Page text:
Discovering French

4adc6bd1a44781225a87a6f3ab4992e4Hello there! My sincere apologies for not posting until now; I wanted to wait until I had completed enough activities to give a satisfying update.

Firstly, I’d like to congratulate you all for your efforts getting (and staying) into McGill. University applications are hard, and the transition from secondary education to post-secondary does take some getting used to. If you’ve read my bio, you already know that my posts will be focusing on the post post-secondary part of one’s career: what do you do after, what can you expect in terms of emotions and experiences, and how do you go about using your newly acquired degree? I’m a little happy and nervous to tell you that I’ll be exploring the answers to these mysterious questions through my own experiences this year. Which means that there will probably be a lot of emotions. “Feels”, as they say these days.

For most under/graduates, school started right after Labour Day, but I was fortunate enough to get an extra two weeks. I’m currently enrolled in the School of Continuing Studies’ Special Intensive French – Language and Culture program. It’s a mouthful, but it basically means that I spent my entire 4 years of undergrad at McGill for violin performance, didn’t speak a word of French even though I technically have 8 years of French classes, and finally decided that I would man up and learn this strange language and its culture that most of Canada doesn’t know.

I’d like to point out that if you know some French or want to learn, please ask beg your francophone friends to speak with you, even if it means annoying them about it (because francophones love speaking English, you will soon realize). I managed to get away with not speaking French at all (this is a very popular thing anglophones do), which isn’t something I’m proud of. Montreal is vibrant and diverse, I find the Quebécois accent to be refreshingly beautiful, but I regret to say I wasted that opportunity during school. I’ve also heard there are places outside of the downtown Montreal area where people won’t speak English. And if you do want to embark on the journey of eating baguettes and frog legs, I would advise you not to go to Westmount. I went to a DQ there once, and to my horror, they talked to me in English.

For the purposes of obtaining a job, learning French is extremely important, nay, essential if you want to work in Québec. There are companies that function more in English, but they may still expect you to at least be functional. It also depends on what position you’re applying for, because a receptionist will definitely need to be able to communicate with clientele in both English and French. If you work in the food preparation of McDonald’s, however, it may not be as necessary. I’ve heard employees at fast food places speak English.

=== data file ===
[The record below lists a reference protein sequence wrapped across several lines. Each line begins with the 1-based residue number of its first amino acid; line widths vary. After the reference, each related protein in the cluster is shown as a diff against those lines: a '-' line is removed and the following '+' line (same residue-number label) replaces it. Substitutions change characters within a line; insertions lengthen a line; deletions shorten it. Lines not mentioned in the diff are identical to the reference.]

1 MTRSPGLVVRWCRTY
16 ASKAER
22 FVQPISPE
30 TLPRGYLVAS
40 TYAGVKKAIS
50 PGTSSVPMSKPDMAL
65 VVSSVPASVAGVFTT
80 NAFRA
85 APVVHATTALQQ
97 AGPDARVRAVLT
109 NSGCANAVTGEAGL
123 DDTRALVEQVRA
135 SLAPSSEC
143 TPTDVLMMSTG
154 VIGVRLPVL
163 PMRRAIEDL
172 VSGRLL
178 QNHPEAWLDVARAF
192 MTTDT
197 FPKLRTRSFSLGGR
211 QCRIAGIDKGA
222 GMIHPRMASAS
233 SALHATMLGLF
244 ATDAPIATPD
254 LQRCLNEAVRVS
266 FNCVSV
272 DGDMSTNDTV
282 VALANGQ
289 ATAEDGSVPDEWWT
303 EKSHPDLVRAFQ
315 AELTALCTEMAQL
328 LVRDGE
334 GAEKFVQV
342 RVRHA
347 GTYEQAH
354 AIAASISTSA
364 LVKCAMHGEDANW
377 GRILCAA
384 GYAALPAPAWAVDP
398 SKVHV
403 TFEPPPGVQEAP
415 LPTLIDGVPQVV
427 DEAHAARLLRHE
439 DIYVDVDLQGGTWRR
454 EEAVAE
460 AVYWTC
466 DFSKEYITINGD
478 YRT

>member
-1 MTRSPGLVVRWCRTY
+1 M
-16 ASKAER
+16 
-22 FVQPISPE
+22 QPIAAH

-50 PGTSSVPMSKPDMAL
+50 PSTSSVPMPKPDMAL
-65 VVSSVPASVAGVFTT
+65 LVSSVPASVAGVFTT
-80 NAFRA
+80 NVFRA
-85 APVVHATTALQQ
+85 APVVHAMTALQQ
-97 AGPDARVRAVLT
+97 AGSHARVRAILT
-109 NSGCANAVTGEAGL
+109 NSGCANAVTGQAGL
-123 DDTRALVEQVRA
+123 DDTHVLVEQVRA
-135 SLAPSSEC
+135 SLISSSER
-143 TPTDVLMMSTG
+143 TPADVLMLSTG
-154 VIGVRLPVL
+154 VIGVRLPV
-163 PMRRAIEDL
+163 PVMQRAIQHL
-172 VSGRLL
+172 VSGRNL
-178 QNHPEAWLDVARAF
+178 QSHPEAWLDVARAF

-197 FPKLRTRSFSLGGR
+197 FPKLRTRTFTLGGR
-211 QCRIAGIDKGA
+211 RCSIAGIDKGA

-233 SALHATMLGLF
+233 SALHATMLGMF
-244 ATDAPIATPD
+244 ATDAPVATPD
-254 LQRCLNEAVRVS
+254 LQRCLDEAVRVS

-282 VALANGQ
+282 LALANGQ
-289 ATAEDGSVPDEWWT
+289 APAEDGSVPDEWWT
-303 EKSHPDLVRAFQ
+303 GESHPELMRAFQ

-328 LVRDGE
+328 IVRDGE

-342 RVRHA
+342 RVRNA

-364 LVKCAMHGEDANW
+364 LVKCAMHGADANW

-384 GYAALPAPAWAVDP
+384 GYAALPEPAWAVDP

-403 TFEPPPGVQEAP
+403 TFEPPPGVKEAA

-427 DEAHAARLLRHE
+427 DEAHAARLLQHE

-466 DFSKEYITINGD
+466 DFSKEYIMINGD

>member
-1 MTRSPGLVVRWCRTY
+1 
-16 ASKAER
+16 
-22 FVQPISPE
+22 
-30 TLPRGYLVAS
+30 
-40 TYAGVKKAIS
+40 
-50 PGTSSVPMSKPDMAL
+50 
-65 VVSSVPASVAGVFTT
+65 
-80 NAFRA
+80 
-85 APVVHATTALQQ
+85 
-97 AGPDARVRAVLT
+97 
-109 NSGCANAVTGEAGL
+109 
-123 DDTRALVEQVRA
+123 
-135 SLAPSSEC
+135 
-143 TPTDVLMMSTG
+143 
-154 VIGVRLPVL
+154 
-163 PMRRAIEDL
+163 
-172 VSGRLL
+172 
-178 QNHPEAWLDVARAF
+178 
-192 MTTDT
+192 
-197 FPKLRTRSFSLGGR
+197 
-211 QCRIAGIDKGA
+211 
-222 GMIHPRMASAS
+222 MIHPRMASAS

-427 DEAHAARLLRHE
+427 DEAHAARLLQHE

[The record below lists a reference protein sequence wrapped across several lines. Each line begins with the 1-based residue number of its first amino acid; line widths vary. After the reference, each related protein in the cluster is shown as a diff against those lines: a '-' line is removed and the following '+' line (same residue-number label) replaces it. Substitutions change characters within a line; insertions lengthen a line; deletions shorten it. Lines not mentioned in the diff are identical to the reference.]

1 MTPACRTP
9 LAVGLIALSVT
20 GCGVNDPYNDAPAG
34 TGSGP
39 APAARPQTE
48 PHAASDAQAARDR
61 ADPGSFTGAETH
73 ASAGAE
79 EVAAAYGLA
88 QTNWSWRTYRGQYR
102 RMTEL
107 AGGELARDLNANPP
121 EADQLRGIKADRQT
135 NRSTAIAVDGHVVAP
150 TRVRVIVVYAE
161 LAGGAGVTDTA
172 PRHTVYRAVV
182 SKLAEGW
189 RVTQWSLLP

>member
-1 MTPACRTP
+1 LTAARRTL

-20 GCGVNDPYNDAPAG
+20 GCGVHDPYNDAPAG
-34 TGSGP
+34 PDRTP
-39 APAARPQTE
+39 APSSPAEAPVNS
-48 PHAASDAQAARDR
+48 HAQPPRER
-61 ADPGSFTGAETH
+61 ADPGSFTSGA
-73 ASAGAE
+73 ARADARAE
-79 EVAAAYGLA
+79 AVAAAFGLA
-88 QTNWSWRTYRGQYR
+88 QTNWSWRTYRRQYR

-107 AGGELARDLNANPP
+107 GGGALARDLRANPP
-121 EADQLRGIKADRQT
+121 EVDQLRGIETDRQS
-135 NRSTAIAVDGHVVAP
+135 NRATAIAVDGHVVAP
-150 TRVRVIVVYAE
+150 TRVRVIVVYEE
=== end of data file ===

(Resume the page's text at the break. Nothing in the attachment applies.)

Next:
What if you want to work in the rest of Canada? Yes, you don’t need to know French, but does being bilingual give you a good advantage over all the other applicants?


Are you worth more to the employer because you have an asset that allows you to communicate better with some of their clients, thus improving the reputation of the company?


I wish I had really focused on improving my language skills during my undergraduate, because now I’m taking a program that may otherwise not have been needed. Not to say that it isn’t great. I love my class, and my teachers (I have one class and two teachers). In fact, just after school today I felt so content that although the class is conducted solely in French, I wasn’t having too much trouble understanding. Things are becoming clearer with more practice and more exposure to the language. It’s Monday-Friday 9 am-3 pm for 6 weeks (the “intensive” part), so I’ll only get to write a couple of posts about it. However, it’s definitely a program I recommend if ever you feel that you need to brush up on your skills. In my opinion, learning a language is incredibly hard, but it may just be one of the greatest personal and career investments you could ever make in your life.

Well, this post has become longer than I expected! In my next post I’ll go more in detail about my program and also volunteering, which is a big part of anyone’s job search. I hope you stay warm and stressfully happy in the upcoming weeks! As they say in French, à la prochaine!

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